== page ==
I’ve seen a couple of articles recently arguing that there is no gender pay gap. The first was based on “research” from a right-wing think tank, which immediately undermines its credibility. This second piece is from a company called Dice, and argues that the pay gap can be entirely explained by women not being in more senior roles.
I can’t help feel a little suspicious about these results, given the use of creative statistics to twist the truth that right-wing think tanks have used in, I suspect, an effort to justify ignoring equality issues. Ken, would love your view on this!!
Is there a gender pay gap in tech? This is a question that has long been debated in tech circles. Taking tech salary data at face value, it would appear as though the answer is a clear-cut ‘yes’. For instance, Dice’s latest Salary Survey shows that on average, men earned $91,362 in 2014, nearly $10,000 more than the $81,651 women made on average during the same time period. If you look more closely, however, it becomes clear that these numbers do not paint an entirely accurate picture, as they fail to consider two key variables that factor into earned salaries: years of experience and level of education. Once controlling for these variables, average salaries for male and female tech professionals with parallel job titles are relatively equal, with companies placing more heavily weighted significance on the number of years a professional has in the industry.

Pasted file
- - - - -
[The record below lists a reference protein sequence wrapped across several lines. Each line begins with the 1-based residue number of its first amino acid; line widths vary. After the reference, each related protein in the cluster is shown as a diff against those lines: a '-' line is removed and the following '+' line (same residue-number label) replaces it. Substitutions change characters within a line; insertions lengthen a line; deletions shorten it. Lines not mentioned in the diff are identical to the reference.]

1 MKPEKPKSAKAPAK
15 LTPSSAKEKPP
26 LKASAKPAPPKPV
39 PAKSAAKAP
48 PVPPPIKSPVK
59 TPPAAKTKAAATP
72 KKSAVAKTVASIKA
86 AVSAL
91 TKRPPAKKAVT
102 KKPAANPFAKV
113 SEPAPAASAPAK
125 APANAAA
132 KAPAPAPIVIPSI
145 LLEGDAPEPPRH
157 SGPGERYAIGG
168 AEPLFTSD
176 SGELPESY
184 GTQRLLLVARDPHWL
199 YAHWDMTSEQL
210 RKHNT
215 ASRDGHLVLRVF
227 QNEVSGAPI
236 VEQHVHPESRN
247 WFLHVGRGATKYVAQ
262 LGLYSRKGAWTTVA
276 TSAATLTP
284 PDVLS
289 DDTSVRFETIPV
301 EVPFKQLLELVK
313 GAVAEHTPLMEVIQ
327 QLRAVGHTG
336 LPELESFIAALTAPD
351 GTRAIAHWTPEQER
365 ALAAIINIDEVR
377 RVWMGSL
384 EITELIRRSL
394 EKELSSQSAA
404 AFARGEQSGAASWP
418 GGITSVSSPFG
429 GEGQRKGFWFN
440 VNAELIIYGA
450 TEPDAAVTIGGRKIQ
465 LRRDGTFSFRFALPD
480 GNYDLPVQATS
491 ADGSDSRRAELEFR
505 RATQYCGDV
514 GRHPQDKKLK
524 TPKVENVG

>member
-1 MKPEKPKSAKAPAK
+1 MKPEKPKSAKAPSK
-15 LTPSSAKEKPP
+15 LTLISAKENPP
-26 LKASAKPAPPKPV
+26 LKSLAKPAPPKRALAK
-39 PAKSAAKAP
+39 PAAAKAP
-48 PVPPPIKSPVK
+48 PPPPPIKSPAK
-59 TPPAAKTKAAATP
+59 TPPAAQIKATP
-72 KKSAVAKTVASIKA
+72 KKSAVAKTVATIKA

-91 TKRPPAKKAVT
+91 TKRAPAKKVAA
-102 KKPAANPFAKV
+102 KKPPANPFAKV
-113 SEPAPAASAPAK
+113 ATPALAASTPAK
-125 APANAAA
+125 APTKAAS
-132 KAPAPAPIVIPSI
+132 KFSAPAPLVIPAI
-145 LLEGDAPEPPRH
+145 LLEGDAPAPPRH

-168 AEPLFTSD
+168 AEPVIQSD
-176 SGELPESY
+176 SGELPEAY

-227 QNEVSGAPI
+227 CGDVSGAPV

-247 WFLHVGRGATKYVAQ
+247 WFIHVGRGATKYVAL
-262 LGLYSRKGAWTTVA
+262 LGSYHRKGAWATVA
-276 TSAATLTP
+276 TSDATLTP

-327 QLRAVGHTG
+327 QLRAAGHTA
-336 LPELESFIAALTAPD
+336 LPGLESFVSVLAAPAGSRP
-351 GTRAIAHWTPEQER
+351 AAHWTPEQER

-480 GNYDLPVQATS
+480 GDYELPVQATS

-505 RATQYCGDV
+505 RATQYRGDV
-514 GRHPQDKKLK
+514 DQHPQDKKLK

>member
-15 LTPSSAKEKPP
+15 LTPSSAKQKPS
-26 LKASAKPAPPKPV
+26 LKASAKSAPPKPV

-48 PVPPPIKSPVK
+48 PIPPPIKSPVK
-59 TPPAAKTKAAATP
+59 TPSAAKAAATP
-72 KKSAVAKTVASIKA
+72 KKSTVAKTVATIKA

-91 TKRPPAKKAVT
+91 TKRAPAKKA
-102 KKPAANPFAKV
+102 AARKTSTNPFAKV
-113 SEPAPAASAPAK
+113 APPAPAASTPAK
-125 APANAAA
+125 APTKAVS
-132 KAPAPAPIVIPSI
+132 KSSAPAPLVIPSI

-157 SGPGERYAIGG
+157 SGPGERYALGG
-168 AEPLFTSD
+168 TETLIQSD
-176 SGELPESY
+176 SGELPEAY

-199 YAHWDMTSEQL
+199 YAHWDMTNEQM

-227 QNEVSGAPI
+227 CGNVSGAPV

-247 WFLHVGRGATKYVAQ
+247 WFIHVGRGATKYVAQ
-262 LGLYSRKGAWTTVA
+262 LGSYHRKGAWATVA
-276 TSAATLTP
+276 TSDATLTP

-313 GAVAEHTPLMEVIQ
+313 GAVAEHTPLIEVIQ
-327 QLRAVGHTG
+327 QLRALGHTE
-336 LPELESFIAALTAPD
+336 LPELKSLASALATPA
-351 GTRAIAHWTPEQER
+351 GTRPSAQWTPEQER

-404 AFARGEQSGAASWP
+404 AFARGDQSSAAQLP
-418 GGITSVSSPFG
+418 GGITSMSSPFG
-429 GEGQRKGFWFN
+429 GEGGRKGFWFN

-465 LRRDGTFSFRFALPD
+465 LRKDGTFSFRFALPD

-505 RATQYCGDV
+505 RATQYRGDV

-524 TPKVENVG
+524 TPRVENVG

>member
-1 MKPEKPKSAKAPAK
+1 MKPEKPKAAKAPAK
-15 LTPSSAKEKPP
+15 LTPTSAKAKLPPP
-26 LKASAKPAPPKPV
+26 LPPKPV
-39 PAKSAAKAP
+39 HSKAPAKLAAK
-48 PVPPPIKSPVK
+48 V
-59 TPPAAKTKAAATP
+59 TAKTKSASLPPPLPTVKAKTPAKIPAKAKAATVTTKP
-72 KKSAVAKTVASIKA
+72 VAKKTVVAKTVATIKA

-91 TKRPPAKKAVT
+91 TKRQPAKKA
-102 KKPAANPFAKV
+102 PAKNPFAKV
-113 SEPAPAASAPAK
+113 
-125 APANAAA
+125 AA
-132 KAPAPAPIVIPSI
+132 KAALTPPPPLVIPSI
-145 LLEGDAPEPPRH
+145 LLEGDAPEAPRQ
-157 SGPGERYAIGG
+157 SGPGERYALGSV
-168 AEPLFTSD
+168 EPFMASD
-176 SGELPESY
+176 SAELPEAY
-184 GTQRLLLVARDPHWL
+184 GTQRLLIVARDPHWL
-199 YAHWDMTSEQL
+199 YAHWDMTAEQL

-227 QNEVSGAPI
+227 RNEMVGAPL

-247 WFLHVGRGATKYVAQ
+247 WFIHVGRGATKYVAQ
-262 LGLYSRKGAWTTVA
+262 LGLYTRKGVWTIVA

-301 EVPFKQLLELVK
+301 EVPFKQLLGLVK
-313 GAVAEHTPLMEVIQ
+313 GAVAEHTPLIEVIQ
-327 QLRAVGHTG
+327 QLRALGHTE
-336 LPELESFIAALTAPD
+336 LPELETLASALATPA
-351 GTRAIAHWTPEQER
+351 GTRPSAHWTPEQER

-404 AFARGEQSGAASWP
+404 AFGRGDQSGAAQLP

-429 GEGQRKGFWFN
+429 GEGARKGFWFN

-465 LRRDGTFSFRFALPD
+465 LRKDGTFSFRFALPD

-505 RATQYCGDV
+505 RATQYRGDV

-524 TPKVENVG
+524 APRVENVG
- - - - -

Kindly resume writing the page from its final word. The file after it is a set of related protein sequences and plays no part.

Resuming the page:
While the data indicates a lack of a gender pay gap in tech once experience and education are taken into account, it does unearth a position gap, which appears to more accurately explain the earnings differential between men and women in tech. According to the most recent Dice Salary Survey, the two groups tend to hold different positions. In fact, with the exception of Project Manager and Applications Developer, there are no other positions that overlap in the Top Ten Occupations Lists for men and women. There is, however, a significant salary differential between the two lists.